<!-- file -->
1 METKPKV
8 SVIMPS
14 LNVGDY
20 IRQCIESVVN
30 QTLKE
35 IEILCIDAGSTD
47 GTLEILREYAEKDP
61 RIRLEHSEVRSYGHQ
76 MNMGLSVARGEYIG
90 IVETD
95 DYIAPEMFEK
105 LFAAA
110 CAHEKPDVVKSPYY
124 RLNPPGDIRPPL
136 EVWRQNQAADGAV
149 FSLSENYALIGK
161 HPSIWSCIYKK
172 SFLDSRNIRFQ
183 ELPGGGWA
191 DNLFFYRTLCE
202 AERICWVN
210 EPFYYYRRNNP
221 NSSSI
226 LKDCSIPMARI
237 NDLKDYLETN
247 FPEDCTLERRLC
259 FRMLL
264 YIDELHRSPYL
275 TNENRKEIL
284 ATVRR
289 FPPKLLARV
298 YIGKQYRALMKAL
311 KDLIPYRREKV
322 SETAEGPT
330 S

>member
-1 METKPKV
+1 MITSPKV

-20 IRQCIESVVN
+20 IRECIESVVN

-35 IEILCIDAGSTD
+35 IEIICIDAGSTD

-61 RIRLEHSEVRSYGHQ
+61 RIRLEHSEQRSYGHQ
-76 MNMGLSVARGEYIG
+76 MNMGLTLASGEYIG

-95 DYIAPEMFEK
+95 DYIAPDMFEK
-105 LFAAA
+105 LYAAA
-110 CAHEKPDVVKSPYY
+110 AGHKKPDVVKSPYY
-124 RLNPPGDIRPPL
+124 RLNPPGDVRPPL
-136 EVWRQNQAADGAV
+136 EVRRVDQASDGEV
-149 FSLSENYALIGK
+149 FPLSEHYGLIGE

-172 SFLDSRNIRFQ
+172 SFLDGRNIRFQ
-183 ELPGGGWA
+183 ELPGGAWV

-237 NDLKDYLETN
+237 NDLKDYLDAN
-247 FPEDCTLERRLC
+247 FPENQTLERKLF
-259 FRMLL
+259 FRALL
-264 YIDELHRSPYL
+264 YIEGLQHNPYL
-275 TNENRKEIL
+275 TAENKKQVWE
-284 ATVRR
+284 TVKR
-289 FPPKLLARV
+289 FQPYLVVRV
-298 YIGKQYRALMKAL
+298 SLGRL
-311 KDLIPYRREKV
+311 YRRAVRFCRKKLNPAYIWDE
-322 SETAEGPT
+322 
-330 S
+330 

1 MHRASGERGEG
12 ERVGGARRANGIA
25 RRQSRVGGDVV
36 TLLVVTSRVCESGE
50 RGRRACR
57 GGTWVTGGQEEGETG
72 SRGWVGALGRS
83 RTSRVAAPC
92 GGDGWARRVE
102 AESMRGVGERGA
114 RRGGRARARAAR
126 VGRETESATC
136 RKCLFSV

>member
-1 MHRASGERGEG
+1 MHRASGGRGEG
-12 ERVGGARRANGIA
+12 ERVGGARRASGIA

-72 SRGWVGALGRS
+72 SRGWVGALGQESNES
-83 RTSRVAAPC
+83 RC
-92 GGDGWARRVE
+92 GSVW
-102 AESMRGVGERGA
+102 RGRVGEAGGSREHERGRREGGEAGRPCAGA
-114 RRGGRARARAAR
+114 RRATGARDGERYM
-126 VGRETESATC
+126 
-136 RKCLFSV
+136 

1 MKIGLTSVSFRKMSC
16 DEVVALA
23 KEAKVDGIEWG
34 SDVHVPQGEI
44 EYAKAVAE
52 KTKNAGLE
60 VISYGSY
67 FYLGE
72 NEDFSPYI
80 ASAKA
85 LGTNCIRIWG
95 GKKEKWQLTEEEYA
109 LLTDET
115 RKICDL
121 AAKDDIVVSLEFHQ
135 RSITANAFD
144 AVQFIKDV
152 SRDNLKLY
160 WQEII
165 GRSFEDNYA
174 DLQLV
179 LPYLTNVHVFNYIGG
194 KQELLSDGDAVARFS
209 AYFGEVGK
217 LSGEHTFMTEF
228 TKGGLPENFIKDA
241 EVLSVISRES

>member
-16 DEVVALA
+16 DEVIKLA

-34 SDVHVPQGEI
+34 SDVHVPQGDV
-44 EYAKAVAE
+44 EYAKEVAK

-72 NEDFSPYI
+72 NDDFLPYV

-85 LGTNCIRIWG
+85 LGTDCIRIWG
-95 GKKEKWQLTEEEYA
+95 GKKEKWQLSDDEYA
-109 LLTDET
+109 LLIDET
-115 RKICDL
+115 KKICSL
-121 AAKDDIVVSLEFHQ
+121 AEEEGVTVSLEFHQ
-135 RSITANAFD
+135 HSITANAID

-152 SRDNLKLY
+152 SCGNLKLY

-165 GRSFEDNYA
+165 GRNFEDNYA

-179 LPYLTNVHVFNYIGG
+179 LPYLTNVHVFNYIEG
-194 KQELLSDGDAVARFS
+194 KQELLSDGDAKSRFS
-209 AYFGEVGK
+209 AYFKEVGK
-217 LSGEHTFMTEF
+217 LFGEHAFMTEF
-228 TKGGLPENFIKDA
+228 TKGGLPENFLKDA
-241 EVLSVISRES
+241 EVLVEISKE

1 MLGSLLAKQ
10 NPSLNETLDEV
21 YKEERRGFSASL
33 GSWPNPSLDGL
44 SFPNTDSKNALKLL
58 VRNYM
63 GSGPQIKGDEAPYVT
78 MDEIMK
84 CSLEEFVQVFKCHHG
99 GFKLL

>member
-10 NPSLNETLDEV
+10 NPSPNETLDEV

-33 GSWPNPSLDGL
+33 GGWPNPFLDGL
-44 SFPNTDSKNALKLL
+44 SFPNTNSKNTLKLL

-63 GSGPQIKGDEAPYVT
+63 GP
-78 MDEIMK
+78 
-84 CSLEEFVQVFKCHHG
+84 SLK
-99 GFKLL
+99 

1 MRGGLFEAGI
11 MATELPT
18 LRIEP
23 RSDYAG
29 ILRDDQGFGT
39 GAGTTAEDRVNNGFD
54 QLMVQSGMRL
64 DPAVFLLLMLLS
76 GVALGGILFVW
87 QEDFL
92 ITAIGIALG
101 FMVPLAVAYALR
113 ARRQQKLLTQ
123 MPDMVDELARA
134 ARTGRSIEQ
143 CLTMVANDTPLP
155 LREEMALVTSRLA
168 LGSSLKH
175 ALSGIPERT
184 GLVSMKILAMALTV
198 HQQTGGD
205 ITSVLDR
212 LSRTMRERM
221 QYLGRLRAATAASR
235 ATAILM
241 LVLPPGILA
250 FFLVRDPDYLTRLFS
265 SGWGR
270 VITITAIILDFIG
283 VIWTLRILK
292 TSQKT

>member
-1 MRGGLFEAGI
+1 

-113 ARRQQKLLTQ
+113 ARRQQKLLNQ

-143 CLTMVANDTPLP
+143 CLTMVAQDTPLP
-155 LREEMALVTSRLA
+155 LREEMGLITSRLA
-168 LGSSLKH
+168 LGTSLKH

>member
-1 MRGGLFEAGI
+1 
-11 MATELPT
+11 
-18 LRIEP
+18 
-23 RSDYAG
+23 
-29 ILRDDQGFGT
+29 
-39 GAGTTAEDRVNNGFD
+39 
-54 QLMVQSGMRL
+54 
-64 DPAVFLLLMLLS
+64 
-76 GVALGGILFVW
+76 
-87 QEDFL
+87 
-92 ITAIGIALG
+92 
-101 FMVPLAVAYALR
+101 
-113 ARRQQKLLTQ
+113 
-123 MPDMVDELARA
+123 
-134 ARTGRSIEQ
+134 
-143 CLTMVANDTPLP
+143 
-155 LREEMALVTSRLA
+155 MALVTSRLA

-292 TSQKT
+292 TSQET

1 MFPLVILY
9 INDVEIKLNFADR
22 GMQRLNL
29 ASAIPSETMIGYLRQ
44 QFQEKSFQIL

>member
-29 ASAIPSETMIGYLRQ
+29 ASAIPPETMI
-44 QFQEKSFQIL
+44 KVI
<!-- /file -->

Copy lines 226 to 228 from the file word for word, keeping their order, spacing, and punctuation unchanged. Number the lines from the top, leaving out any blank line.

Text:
198 HQQTGGD
205 ITSVLDR
212 LSRTMRERM